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Medicaid Reform Raises Concerns For Parents Of Child With Special Needs

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NORTHWEST ARKANSAS (KFSM)—A legislative committee has put a limit on mental health benefits for people using Medicaid, and more cuts are expected in the near future.

Jessica Skordal said she is worried because the cutbacks could affect the treatments for her autistic child. Her 3-year-old son Dawson was diagnosed in February.

“Dawson's a twin, so I have a walking talking example of what a normal child should be,” Skordal said. "So that's when I really started noticing that his twin brother Jackson was doing things just a lot differently than he was."

In June, Skordal and her husband discovered No Limits Pediatric Therapy in Bentonville. They determined Dawson needed more hours in physical, occupational and speech therapy. Now he spends three hours, four days a week at No Limits and one day a week with a developmental therapist.

“Since then my son’s improvement is incredible,” she said. “He can speak to me for the first time. He's showing emotion. He's a happier child.”

Rep. Charlie Collins is the co-chair of a task force that’s making recommendations for changes to the Medicaid Program. So far the Legislative Healthcare Reform Task Force has made cuts in the nursing home industry and group psychotherapy for mental health patients.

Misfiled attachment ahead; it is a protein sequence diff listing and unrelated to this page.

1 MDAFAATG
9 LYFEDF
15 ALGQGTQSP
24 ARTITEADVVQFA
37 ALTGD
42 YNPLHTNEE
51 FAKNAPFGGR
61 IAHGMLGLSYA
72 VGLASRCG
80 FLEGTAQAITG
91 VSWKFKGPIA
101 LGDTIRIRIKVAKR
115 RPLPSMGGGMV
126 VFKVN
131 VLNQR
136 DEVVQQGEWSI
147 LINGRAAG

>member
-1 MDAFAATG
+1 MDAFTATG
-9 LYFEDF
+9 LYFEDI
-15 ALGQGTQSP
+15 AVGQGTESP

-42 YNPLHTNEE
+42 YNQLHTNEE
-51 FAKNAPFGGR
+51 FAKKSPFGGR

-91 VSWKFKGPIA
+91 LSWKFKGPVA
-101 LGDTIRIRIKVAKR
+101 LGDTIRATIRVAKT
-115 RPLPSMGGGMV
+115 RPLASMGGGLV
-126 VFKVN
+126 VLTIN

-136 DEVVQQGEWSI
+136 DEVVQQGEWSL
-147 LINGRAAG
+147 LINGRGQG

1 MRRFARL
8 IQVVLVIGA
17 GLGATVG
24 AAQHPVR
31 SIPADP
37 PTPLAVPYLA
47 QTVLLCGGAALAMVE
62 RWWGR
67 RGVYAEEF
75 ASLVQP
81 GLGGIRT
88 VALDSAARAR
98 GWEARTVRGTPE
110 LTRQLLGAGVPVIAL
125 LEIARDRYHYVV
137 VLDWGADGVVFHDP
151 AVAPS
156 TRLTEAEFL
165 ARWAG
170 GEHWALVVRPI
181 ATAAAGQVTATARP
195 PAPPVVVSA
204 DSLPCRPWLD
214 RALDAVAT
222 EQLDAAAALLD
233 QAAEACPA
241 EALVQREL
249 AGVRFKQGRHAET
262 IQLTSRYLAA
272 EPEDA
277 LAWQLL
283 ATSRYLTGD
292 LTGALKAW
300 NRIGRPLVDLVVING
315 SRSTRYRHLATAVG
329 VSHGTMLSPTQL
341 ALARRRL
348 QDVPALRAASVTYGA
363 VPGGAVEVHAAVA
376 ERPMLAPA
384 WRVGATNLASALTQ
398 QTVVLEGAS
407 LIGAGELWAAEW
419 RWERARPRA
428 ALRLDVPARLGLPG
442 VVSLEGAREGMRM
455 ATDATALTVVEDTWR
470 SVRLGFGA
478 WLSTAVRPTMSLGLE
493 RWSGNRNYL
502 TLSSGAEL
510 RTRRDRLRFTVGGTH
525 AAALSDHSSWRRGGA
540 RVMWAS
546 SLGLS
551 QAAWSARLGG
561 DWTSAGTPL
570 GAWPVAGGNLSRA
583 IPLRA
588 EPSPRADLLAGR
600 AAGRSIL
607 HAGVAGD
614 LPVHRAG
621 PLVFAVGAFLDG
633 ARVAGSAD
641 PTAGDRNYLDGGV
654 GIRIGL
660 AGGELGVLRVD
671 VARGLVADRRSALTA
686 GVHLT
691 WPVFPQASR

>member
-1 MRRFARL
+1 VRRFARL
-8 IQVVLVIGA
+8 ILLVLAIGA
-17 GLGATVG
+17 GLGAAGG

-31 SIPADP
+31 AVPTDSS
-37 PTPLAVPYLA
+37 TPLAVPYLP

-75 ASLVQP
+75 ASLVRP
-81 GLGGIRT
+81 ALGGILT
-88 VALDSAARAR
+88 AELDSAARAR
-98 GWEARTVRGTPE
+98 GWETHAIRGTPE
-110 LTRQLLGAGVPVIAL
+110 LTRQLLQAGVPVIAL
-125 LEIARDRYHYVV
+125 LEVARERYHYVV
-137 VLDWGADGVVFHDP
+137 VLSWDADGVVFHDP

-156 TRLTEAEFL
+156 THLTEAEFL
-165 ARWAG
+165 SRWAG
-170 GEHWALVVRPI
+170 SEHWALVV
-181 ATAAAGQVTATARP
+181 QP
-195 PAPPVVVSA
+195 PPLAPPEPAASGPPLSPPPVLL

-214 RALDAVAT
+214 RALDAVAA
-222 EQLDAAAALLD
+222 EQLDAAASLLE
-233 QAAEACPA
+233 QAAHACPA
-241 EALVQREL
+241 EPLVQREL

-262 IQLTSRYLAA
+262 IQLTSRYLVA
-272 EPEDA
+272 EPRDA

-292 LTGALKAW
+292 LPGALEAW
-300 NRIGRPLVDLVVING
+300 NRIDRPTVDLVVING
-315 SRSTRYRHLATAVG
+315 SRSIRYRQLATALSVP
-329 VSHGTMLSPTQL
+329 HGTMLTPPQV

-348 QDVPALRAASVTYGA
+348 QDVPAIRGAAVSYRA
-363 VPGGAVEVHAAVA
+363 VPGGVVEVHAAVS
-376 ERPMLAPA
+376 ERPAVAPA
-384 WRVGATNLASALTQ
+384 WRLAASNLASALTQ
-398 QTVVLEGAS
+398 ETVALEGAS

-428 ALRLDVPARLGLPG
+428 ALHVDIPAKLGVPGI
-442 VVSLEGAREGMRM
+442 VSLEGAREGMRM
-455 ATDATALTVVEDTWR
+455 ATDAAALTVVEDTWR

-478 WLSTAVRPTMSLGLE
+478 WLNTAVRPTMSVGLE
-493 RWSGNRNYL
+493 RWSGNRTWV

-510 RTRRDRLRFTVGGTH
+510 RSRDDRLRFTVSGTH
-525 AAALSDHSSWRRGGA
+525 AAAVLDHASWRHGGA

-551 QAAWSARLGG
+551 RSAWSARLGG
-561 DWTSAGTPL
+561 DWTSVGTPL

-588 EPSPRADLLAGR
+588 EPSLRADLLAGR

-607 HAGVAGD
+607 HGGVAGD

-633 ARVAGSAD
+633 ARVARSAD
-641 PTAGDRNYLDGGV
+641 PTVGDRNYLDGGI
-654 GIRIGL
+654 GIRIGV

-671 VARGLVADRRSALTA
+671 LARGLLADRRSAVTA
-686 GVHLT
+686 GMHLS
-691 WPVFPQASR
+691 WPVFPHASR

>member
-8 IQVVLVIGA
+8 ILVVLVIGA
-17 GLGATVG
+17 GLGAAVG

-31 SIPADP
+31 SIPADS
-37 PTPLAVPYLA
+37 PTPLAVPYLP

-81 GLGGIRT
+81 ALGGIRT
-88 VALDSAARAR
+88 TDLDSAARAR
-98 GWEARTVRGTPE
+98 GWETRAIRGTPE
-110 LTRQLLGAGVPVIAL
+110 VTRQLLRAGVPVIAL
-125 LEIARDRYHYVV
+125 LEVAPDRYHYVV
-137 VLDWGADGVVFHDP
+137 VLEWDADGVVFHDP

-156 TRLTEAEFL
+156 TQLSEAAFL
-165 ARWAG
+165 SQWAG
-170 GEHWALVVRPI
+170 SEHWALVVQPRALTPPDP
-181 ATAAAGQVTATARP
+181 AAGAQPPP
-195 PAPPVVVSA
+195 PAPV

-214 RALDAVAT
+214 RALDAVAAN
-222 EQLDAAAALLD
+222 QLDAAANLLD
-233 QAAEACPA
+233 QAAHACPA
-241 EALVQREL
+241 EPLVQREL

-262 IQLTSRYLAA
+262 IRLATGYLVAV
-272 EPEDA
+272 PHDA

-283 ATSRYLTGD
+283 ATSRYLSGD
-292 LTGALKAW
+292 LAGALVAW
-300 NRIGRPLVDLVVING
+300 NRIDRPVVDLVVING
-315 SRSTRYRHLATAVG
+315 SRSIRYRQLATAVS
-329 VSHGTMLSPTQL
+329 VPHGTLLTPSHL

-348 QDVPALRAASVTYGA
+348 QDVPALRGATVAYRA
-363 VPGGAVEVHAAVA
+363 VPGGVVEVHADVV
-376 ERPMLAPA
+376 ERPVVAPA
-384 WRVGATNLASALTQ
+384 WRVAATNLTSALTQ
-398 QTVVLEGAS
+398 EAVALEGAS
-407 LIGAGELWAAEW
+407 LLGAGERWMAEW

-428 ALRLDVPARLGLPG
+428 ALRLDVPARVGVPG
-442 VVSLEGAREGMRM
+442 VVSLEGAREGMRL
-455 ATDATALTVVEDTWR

“Prior to the rule that just passed on Friday [Sept. 30], there were no limits,” Collins said. “You could have as many psychotherapy sessions in a year that could be provided.”

Collins said the new limits on sessions will save the state about $100 million over the next five years.

“The sessions could last 1.5 hours, and the new rule says that can have up to one hour per day for 25 sessions,” he said.

“The way that special needs parents work is that a lot of times our private insurance doesn't cover everything, and so we can apply for something called TEFRA, which is a Medicaid supplemental insurance,” Skordal said.

She said the task force is proposing similar limitations for the types of pediatric therapy her son needs. She said Dawson would lose more than a third of his hours if this were to pass.

“Stopping that process at 3 years old will no doubt be very detrimental to my son,” Skordal said.

Rep. Collins said those changes are part of a larger DHS package, which is currently in public comment period. If passed, the plan would be implemented by mid-July.

“I would expect that as long as we're communicating well with each other, people that need services, need essential services will continue to get them,” he said.

Rep. Collins said the task force’s goal is to reduce Medicaid spending by $835 million dollars.

Anyone in need of more sessions than allotted can be accommodated by having their healthcare provider make a written request. That would ultimately be approved or denied by Beacon Health.

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